Another risk of injury arises if the wind suddenly picks up. It is safest to spread out a bed of coals in a space that is protected from the wind. Gusts blowing over coals causes them to burn hotter and brighter making it unsafe to walk. Gordon said unexpected winds have brought a handful of his events to a sudden end, and he himself would never attempt to walk under these conditions.

Gordon Cooper warned that people sometimes get tiny blisters, but these usually cause no pain. He said when a person does blister it is almost always on the instep of the foot. This happens because of the pocket of air between the coals and the arch of the foot, especially if the firewalker has high arches. 

When I got home after firewalking I checked the soles of my feet out of curiosity and sure enough, there was one miniscule blister on the instep of one foot, but I couldn't even feel it. 

At the Dallas firewalk event where 40 people were injured, there were reports of people pausing on the coals to take a selfie or have their picture taken by a friend. This is probably more likely to happen at a large event where instructors cannot closely supervise every participant. 

In a nutshell, if you want to firewalk, don't walk drunk, don't walk when it's windy, and don't stop, even for a picture.

Obviously you should never stop on hot coals for a picture, but some crazy people have.


When Josiah and I went firewalking, we joined a small group of only seven people, including Gordon, our instructor.  

On a large metal plate, the size of a table, Gordon burned the wood down to glowing embers. He then shoveled the coals onto a soft, bare flowerbed. 

 Before we started, a bin of water was placed at the end of the flowerbed, just a couple feet beyond the coals. 

Gordon explained that sometimes little coals will stick to the feet and burn if they are left there too long. So, at the end of our walk, we needed to step into the bin to wash off any wayward coals.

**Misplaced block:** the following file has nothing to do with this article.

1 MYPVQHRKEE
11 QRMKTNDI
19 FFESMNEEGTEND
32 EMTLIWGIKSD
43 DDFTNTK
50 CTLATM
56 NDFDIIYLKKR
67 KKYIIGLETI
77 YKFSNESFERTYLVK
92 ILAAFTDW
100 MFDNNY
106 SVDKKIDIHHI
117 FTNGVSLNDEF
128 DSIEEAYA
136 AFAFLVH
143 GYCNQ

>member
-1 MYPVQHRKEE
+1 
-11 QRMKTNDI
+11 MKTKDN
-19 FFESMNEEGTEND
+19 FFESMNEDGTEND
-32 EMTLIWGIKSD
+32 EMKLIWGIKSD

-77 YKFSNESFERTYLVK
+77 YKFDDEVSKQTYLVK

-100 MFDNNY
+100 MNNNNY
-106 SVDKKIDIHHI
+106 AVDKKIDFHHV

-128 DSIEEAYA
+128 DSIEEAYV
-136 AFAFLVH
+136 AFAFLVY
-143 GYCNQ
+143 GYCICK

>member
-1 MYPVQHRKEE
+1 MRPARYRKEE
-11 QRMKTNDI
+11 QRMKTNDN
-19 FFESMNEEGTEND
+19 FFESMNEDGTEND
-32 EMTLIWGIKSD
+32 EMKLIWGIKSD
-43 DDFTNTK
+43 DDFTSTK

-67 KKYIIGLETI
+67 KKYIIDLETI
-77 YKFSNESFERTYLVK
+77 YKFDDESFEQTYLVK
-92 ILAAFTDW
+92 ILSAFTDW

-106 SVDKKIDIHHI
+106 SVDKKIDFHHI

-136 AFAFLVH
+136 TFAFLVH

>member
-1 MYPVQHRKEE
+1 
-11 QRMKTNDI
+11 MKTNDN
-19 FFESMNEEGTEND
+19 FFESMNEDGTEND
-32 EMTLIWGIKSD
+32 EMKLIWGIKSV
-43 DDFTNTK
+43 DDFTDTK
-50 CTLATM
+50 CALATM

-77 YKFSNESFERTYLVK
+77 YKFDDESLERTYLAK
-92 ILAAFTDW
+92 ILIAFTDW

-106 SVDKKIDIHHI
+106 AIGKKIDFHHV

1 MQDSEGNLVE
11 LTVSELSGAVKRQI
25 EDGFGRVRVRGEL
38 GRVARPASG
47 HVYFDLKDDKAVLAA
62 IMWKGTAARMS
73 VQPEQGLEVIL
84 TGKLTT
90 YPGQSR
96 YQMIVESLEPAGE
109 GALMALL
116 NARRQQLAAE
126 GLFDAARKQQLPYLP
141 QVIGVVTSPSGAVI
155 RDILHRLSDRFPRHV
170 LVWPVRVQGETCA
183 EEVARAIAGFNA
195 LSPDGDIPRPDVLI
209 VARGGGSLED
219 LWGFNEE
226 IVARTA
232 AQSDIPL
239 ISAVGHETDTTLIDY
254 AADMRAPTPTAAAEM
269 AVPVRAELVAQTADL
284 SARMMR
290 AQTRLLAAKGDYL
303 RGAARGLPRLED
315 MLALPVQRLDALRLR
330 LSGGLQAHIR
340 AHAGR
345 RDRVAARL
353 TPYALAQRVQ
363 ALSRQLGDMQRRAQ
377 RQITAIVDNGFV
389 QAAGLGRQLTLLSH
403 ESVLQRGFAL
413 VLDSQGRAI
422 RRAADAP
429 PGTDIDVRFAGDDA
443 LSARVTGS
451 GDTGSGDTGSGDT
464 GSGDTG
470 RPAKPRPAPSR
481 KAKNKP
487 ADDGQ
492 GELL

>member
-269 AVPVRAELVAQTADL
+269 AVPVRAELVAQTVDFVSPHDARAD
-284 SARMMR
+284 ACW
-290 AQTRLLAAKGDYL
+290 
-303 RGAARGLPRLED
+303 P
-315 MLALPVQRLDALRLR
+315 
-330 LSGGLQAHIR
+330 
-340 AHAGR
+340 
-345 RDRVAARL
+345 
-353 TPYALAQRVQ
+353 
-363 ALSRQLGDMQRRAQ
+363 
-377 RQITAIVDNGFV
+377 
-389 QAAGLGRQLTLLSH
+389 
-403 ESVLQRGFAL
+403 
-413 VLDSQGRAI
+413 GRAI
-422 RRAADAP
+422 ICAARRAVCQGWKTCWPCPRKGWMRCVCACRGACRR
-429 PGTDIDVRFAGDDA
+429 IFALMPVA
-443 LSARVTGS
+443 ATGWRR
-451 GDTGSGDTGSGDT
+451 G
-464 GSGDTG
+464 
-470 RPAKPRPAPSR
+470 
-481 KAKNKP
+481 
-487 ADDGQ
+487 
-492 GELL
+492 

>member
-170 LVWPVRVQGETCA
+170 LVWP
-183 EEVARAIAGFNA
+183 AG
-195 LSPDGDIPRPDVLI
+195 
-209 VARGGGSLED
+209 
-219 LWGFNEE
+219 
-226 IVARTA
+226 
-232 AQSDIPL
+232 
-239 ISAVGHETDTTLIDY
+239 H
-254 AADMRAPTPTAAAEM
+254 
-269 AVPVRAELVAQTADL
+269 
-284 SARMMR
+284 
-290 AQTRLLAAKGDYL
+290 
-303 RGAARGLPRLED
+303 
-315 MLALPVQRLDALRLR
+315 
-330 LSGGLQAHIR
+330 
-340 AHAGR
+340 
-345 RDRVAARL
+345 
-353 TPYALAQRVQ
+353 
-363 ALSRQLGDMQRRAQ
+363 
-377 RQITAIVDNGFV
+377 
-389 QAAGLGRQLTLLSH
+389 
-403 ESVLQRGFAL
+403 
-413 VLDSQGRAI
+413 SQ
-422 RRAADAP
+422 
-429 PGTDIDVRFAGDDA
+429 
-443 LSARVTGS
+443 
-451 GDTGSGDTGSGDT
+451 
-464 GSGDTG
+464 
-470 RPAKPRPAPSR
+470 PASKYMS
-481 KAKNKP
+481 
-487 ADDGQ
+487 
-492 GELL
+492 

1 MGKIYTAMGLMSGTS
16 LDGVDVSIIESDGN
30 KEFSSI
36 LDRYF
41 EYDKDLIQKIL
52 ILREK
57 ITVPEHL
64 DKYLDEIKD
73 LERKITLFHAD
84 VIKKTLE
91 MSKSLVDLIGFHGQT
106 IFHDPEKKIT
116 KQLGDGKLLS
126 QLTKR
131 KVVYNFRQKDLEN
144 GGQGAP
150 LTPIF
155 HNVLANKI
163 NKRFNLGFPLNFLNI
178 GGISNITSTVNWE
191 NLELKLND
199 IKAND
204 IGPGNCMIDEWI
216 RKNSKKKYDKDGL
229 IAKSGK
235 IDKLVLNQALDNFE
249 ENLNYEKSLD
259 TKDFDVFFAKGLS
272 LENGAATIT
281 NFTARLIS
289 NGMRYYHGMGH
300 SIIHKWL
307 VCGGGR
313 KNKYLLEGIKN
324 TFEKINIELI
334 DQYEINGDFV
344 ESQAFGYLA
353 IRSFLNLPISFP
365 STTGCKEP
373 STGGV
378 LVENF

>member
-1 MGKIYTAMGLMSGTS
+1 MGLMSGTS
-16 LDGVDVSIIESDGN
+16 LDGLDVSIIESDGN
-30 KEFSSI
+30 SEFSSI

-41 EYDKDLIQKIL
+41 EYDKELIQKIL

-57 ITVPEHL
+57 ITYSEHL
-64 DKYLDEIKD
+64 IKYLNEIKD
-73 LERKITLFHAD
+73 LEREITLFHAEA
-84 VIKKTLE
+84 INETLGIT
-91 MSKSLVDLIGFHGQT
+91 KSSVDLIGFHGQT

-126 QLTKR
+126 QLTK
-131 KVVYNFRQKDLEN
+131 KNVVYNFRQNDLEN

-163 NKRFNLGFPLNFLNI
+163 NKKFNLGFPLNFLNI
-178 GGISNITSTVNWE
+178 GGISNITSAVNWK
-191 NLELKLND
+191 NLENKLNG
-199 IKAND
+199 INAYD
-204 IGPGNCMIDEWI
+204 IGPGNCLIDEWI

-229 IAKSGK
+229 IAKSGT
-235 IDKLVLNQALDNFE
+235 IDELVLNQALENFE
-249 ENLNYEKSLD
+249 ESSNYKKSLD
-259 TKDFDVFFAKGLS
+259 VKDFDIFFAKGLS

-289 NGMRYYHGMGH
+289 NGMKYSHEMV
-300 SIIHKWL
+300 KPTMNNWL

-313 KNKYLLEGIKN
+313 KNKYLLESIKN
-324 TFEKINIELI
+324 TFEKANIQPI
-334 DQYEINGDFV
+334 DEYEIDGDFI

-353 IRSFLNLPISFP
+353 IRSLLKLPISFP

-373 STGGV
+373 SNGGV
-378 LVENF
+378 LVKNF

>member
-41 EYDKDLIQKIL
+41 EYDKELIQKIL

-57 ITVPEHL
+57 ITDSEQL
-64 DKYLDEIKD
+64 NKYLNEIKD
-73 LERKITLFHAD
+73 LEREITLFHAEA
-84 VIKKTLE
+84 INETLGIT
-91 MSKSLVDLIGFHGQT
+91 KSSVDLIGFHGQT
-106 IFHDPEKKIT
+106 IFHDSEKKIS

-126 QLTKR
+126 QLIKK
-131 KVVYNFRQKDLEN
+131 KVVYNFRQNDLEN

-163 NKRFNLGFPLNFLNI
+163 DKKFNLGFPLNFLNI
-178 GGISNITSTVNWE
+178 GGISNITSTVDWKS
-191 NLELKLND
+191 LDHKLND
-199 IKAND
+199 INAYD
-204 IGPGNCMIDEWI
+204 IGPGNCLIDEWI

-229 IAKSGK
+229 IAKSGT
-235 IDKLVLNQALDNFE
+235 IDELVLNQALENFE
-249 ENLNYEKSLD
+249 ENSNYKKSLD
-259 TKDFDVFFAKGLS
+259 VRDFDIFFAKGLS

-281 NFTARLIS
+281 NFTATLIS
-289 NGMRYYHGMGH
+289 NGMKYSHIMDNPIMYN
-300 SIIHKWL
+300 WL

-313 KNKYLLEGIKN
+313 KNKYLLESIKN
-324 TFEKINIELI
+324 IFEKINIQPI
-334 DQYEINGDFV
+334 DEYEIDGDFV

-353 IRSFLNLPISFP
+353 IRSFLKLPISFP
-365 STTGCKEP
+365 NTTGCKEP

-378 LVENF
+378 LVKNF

He took the first turn, then invited us all to try it for ourselves. We were instructed to walk briskly, not too fast and not too slow. They key was to march with confidence and to not look down.

That first walk was kind of intense to be honest. It wasn't at all scary like bungee jumping, but I was glad to have Gordon there guiding me along and keeping me at a good pace. 

The coals were not so hot that I instinctively jumped off them, but for a second there I really did want to run to get it over with. Josiah described the feeling as "cozy," which made me laugh. Honestly, it did feel good but I also thought maybe my feet really were burning and I would feel it later. 

After that initial walk, Josiah and I went again and again. We each strolled across those coals three times. It was just so much fun and it felt good! I felt endorphins from the heat, the mild sense of danger, and the moral support from our small group. 

I noticed a huge difference in temperature on my third walk and asked if it was because my feet were wet. They were dry the first time and it had felt much hotter. Gordon said it was simply because we were smothering the embers every time we trod on them. 

He said having wet feet makes no difference when it comes to feeling the heat, but I do know that putting out a candle with wet fingers feels much better than trying it with dry fingertips. 

All I can say is, it's definitely not necessary to have damp soles when firewalking. I only got a tiny, painless blister, and even though it was very hot that first time, I didn't burn!


It was exhilarating to literally step outside my comfort zone and find that not only was I okay, but it was altogether awesome! It makes me wonder about many other things I have always wanted to do but I have been too afraid to try. Maybe those scary steps I want to take in life will turn out just as painless and amazing as firewalking! 

I find that the most worthwhile endeavors in life are often the most intimidating. Maybe firewalking could help you overcome your fears, maybe you are just curious to know what it really feels like. Either way you are sure to have a great time. 

Would you ever try firewalking? Share a comment and let me know!

Gordon Cooper offers an empowerment course, which includes a firewalk, on the last Saturday of every month. He is located in South Jordan, UT and you can learn more about his program here.

You can also check out Quantum Step Firewalking (also located in Utah) here. 

Hi! My name is Kait. Follow this link to learn more about me and my blog.